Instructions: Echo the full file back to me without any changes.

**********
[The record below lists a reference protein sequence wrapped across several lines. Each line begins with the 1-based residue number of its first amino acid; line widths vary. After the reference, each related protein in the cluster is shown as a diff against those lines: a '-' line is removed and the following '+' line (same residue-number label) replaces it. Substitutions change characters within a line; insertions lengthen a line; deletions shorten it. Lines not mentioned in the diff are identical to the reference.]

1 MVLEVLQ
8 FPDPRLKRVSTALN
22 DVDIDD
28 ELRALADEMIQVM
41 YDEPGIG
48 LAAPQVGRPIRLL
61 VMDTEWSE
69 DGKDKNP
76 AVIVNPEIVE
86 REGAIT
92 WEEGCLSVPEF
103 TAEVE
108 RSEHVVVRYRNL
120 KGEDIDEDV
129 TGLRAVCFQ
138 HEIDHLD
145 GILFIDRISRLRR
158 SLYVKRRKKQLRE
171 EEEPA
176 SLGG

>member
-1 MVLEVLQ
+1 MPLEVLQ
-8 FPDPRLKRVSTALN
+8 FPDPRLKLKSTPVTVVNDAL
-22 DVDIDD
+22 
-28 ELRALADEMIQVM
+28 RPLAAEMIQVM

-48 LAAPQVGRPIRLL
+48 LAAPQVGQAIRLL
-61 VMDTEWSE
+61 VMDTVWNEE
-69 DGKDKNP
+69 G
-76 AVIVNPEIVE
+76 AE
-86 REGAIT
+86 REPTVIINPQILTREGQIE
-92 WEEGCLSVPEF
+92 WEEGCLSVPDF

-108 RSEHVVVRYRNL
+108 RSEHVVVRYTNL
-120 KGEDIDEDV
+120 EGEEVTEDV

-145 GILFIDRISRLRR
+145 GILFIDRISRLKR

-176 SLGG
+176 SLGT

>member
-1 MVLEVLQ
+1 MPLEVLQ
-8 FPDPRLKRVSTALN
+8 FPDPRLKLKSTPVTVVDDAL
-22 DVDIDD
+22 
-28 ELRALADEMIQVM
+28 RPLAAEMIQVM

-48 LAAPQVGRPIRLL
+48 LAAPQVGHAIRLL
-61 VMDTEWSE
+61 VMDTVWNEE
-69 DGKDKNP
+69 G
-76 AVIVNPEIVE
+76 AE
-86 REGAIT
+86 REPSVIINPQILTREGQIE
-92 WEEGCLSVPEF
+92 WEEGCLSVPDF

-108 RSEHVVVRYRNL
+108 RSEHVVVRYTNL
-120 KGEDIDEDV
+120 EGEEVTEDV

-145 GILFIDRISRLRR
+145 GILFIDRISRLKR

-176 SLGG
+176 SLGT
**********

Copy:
[The record below lists a reference protein sequence wrapped across several lines. Each line begins with the 1-based residue number of its first amino acid; line widths vary. After the reference, each related protein in the cluster is shown as a diff against those lines: a '-' line is removed and the following '+' line (same residue-number label) replaces it. Substitutions change characters within a line; insertions lengthen a line; deletions shorten it. Lines not mentioned in the diff are identical to the reference.]

1 MVLEVLQ
8 FPDPRLKRVSTALN
22 DVDIDD
28 ELRALADEMIQVM
41 YDEPGIG
48 LAAPQVGRPIRLL
61 VMDTEWSE
69 DGKDKNP
76 AVIVNPEIVE
86 REGAIT
92 WEEGCLSVPEF
103 TAEVE
108 RSEHVVVRYRNL
120 KGEDIDEDV
129 TGLRAVCFQ
138 HEIDHLD
145 GILFIDRISRLRR
158 SLYVKRRKKQLRE
171 EEEPA
176 SLGG

>member
-1 MVLEVLQ
+1 MPLEVLQ
-8 FPDPRLKRVSTALN
+8 FPDPRLKLKSTPVTVVNDAL
-22 DVDIDD
+22 
-28 ELRALADEMIQVM
+28 RPLAAEMIQVM

-48 LAAPQVGRPIRLL
+48 LAAPQVGQAIRLL
-61 VMDTEWSE
+61 VMDTVWNEE
-69 DGKDKNP
+69 G
-76 AVIVNPEIVE
+76 AE
-86 REGAIT
+86 REPTVIINPQILTREGQIE
-92 WEEGCLSVPEF
+92 WEEGCLSVPDF

-108 RSEHVVVRYRNL
+108 RSEHVVVRYTNL
-120 KGEDIDEDV
+120 EGEEVTEDV

-145 GILFIDRISRLRR
+145 GILFIDRISRLKR

-176 SLGG
+176 SLGT

>member
-1 MVLEVLQ
+1 MPLEVLQ
-8 FPDPRLKRVSTALN
+8 FPDPRLKLKSTPVTVVDDAL
-22 DVDIDD
+22 
-28 ELRALADEMIQVM
+28 RPLAAEMIQVM

-48 LAAPQVGRPIRLL
+48 LAAPQVGHAIRLL
-61 VMDTEWSE
+61 VMDTVWNEE
-69 DGKDKNP
+69 G
-76 AVIVNPEIVE
+76 AE
-86 REGAIT
+86 REPSVIINPQILTREGQIE
-92 WEEGCLSVPEF
+92 WEEGCLSVPDF

-108 RSEHVVVRYRNL
+108 RSEHVVVRYTNL
-120 KGEDIDEDV
+120 EGEEVTEDV

-145 GILFIDRISRLRR
+145 GILFIDRISRLKR

-176 SLGG
+176 SLGT